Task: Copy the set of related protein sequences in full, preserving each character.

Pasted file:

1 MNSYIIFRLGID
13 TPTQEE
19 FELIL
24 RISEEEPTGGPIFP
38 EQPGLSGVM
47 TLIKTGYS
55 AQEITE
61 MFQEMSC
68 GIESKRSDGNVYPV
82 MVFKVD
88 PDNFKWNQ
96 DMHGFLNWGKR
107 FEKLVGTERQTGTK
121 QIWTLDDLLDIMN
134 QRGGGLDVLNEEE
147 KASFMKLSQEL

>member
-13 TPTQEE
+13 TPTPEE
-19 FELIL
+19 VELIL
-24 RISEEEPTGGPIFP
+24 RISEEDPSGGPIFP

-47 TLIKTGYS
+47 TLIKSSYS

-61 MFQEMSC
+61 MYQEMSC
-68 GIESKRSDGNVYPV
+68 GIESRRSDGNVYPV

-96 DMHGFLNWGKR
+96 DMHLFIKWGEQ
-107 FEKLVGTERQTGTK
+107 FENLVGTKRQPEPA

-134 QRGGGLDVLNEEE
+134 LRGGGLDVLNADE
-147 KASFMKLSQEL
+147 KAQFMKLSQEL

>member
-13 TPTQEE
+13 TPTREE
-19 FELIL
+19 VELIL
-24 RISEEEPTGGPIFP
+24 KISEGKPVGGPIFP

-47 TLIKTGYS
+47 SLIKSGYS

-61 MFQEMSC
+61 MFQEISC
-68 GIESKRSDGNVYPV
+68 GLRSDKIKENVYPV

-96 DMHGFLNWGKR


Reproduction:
1 MNSYIIFRLGID
13 TPTQEE
19 FELIL
24 RISEEEPTGGPIFP
38 EQPGLSGVM
47 TLIKTGYS
55 AQEITE
61 MFQEMSC
68 GIESKRSDGNVYPV
82 MVFKVD
88 PDNFKWNQ
96 DMHGFLNWGKR
107 FEKLVGTERQTGTK
121 QIWTLDDLLDIMN
134 QRGGGLDVLNEEE
147 KASFMKLSQEL

>member
-13 TPTQEE
+13 TPTPEE
-19 FELIL
+19 VELIL
-24 RISEEEPTGGPIFP
+24 RISEEDPSGGPIFP

-47 TLIKTGYS
+47 TLIKSSYS

-61 MFQEMSC
+61 MYQEMSC
-68 GIESKRSDGNVYPV
+68 GIESRRSDGNVYPV

-96 DMHGFLNWGKR
+96 DMHLFIKWGEQ
-107 FEKLVGTERQTGTK
+107 FENLVGTKRQPEPA

-134 QRGGGLDVLNEEE
+134 LRGGGLDVLNADE
-147 KASFMKLSQEL
+147 KAQFMKLSQEL

>member
-13 TPTQEE
+13 TPTREE
-19 FELIL
+19 VELIL
-24 RISEEEPTGGPIFP
+24 KISEGKPVGGPIFP

-47 TLIKTGYS
+47 SLIKSGYS

-61 MFQEMSC
+61 MFQEISC
-68 GIESKRSDGNVYPV
+68 GLRSDKIKENVYPV

-96 DMHGFLNWGKR